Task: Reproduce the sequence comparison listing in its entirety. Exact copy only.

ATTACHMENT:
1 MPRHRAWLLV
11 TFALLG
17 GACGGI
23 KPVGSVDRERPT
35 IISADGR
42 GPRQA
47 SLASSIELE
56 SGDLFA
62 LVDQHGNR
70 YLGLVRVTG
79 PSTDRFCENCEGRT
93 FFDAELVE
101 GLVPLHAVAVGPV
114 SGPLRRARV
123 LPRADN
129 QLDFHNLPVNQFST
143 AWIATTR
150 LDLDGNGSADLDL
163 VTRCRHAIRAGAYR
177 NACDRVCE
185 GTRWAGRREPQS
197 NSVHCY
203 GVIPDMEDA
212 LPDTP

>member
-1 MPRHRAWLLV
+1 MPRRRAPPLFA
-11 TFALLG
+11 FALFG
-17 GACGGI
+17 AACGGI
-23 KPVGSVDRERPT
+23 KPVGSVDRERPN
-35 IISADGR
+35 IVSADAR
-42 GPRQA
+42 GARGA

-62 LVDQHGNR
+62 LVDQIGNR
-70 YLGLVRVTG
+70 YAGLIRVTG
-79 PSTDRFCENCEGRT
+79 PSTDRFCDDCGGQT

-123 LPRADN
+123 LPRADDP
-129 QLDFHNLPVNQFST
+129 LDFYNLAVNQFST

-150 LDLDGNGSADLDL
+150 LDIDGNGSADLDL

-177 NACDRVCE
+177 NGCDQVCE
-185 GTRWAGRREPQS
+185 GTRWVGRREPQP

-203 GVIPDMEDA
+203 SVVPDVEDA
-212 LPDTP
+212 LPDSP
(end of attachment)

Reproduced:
1 MPRHRAWLLV
11 TFALLG
17 GACGGI
23 KPVGSVDRERPT
35 IISADGR
42 GPRQA
47 SLASSIELE
56 SGDLFA
62 LVDQHGNR
70 YLGLVRVTG
79 PSTDRFCENCEGRT
93 FFDAELVE
101 GLVPLHAVAVGPV
114 SGPLRRARV
123 LPRADN
129 QLDFHNLPVNQFST
143 AWIATTR
150 LDLDGNGSADLDL
163 VTRCRHAIRAGAYR
177 NACDRVCE
185 GTRWAGRREPQS
197 NSVHCY
203 GVIPDMEDA
212 LPDTP

>member
-1 MPRHRAWLLV
+1 MPRRRAPPLFA
-11 TFALLG
+11 FALFG
-17 GACGGI
+17 AACGGI
-23 KPVGSVDRERPT
+23 KPVGSVDRERPN
-35 IISADGR
+35 IVSADAR
-42 GPRQA
+42 GARGA

-62 LVDQHGNR
+62 LVDQIGNR
-70 YLGLVRVTG
+70 YAGLIRVTG
-79 PSTDRFCENCEGRT
+79 PSTDRFCDDCGGQT

-123 LPRADN
+123 LPRADDP
-129 QLDFHNLPVNQFST
+129 LDFYNLAVNQFST

-150 LDLDGNGSADLDL
+150 LDIDGNGSADLDL

-177 NACDRVCE
+177 NGCDQVCE
-185 GTRWAGRREPQS
+185 GTRWVGRREPQP

-203 GVIPDMEDA
+203 SVVPDVEDA
-212 LPDTP
+212 LPDSP